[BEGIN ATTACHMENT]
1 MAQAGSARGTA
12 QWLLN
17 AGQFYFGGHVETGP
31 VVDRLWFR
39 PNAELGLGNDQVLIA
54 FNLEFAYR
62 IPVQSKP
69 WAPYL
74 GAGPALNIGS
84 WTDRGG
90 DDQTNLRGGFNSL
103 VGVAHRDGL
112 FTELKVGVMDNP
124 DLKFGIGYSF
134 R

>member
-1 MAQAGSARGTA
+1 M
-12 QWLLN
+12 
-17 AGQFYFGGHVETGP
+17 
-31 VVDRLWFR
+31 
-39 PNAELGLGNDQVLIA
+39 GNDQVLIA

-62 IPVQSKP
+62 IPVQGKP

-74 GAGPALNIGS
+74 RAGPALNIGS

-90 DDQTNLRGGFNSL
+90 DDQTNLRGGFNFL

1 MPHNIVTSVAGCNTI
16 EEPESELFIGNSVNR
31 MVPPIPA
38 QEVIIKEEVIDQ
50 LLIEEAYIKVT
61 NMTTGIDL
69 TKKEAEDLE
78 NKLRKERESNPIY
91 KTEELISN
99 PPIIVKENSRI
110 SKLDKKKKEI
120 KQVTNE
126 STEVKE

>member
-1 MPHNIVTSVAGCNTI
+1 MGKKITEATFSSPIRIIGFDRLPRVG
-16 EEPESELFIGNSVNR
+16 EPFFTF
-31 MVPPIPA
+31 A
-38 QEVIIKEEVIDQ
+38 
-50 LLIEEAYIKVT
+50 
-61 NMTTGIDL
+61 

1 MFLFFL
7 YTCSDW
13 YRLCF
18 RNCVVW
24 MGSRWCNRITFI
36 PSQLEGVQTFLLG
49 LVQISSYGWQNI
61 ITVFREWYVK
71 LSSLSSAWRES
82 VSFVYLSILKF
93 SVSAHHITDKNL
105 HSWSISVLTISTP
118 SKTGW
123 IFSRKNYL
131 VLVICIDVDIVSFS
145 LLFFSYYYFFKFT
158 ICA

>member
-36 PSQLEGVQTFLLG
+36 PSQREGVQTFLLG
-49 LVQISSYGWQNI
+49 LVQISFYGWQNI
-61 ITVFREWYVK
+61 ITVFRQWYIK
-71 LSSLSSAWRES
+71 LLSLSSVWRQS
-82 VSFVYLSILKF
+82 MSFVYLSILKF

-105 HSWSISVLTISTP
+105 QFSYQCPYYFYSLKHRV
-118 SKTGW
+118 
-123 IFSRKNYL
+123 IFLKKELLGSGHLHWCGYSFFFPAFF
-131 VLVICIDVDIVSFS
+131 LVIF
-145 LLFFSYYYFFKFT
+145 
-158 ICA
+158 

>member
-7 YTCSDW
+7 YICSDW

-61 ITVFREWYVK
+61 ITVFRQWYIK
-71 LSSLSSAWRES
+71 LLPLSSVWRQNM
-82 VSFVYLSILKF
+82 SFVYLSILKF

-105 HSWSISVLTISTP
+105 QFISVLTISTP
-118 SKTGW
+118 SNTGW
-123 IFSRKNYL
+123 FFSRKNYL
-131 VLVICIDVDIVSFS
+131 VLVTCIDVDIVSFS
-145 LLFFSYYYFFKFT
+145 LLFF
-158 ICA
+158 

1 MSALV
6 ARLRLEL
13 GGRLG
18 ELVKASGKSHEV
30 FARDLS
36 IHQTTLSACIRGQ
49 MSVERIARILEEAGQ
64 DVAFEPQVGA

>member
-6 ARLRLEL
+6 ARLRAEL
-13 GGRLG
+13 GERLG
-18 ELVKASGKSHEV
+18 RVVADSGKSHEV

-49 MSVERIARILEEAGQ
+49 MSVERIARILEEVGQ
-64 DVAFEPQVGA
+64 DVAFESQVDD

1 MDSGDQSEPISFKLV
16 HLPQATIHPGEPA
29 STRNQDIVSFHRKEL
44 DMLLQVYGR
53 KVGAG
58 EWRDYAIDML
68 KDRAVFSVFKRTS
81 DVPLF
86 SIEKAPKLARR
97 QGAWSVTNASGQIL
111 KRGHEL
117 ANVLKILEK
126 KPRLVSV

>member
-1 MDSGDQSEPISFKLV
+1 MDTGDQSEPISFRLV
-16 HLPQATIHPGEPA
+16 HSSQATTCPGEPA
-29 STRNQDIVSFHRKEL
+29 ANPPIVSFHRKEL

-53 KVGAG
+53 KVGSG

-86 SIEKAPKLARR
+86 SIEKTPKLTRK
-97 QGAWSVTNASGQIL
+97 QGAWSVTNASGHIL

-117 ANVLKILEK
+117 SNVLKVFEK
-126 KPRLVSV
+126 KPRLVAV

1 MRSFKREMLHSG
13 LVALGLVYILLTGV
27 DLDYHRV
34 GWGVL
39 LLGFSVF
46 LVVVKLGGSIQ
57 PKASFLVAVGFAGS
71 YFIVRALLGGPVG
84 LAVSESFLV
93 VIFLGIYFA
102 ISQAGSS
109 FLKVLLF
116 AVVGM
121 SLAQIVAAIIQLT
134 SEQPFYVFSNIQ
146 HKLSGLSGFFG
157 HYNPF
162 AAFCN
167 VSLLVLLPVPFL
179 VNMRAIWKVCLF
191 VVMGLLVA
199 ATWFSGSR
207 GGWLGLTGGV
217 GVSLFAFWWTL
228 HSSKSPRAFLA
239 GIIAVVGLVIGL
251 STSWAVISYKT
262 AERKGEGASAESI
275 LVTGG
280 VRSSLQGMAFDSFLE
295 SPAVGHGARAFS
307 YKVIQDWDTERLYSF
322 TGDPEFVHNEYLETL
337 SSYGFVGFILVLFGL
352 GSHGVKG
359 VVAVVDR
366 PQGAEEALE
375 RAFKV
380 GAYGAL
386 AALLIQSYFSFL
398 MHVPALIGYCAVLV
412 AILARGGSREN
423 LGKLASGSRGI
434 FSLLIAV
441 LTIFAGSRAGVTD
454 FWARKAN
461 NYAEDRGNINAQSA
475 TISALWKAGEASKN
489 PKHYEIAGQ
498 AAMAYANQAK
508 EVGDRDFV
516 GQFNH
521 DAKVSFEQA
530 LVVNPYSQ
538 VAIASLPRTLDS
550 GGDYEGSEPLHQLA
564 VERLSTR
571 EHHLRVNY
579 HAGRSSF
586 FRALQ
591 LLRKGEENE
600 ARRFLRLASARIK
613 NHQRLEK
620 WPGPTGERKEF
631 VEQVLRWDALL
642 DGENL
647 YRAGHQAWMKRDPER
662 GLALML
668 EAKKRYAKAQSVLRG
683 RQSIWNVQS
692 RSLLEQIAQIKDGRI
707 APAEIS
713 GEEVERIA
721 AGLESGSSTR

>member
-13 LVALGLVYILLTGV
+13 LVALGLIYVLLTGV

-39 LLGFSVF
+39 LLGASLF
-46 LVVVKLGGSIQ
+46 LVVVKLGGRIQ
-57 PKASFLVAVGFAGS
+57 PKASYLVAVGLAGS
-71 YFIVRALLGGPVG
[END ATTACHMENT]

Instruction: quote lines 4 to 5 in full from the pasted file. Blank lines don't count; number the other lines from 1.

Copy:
31 VVDRLWFR
39 PNAELGLGNDQVLIA